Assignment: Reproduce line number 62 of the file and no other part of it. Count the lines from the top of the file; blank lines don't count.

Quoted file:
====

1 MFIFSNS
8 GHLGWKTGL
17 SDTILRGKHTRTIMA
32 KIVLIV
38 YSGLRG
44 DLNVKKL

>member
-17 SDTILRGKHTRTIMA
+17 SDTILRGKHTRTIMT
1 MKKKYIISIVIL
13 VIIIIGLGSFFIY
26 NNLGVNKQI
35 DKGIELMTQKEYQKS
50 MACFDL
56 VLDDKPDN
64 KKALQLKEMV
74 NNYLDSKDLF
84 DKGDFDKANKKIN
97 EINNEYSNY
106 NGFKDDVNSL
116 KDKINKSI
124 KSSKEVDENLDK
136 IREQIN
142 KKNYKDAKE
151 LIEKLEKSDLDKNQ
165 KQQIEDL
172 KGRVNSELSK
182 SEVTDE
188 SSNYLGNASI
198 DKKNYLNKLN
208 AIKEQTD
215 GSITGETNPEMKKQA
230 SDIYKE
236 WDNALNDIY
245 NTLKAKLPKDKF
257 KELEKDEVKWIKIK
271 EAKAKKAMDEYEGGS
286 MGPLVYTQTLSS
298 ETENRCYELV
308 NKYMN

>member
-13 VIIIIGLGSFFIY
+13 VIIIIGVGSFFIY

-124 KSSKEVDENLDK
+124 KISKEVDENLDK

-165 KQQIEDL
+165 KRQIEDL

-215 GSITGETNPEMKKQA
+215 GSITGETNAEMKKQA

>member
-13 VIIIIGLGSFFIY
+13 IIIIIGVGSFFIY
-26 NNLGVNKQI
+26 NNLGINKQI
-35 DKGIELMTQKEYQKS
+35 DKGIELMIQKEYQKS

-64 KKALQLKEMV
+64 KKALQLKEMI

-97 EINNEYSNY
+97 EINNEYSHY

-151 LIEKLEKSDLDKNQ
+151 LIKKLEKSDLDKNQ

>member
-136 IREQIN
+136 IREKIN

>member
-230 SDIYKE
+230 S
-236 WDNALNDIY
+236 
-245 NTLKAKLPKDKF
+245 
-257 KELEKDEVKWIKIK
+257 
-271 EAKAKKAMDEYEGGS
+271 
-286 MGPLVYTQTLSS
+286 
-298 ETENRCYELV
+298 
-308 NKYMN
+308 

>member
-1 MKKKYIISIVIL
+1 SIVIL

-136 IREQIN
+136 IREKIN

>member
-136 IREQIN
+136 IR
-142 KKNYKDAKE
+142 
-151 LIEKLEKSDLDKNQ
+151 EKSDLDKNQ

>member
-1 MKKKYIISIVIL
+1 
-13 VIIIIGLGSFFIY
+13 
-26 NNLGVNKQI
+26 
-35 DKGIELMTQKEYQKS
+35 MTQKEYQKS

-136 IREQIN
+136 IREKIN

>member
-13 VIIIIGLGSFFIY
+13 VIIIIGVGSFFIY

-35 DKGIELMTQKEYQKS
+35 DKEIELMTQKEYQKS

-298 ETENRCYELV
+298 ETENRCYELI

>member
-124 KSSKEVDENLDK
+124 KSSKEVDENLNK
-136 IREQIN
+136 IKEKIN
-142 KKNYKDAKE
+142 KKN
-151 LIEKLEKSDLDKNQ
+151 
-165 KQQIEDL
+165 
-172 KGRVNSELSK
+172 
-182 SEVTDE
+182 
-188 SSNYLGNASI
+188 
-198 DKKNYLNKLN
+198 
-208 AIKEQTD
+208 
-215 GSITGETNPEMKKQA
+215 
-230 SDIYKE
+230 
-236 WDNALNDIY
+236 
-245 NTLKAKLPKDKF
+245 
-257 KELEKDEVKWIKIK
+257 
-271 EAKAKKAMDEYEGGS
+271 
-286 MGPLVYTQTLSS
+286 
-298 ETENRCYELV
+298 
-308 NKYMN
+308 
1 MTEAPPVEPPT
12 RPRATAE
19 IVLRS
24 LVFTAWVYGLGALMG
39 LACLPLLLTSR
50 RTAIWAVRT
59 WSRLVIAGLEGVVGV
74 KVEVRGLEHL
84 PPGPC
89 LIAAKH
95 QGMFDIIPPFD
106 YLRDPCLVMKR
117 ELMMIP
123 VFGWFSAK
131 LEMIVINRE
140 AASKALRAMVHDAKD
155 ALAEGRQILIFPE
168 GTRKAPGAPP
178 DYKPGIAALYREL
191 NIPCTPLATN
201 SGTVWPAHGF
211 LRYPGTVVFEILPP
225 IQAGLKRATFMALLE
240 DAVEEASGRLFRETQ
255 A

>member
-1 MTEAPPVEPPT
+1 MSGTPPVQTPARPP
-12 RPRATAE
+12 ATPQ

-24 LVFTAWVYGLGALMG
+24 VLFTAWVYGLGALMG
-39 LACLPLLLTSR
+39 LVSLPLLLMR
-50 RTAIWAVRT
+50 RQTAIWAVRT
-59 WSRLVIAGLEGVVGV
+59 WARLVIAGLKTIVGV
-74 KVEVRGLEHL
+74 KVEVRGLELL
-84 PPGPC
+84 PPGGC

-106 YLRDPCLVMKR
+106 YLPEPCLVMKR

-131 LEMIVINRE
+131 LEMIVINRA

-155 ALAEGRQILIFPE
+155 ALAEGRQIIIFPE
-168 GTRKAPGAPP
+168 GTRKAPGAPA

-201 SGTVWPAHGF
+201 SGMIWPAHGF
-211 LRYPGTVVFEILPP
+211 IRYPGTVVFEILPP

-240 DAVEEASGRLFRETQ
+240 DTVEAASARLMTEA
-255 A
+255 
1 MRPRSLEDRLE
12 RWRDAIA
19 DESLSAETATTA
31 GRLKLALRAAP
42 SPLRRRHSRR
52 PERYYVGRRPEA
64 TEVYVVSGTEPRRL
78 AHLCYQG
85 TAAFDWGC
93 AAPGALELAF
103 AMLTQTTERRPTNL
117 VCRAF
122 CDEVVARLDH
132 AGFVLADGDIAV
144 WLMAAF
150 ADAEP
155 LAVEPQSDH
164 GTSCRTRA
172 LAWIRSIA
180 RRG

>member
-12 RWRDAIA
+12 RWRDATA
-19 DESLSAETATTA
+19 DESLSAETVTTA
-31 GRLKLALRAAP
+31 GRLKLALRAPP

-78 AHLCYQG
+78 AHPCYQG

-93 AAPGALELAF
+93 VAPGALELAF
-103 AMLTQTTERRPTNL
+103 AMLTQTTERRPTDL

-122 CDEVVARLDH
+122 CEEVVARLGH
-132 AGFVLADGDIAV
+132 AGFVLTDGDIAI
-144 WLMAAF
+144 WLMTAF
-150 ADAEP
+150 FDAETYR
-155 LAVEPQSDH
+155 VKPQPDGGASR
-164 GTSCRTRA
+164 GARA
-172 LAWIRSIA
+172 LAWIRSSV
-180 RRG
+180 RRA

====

+151 LIKKLEKSDLDKNQ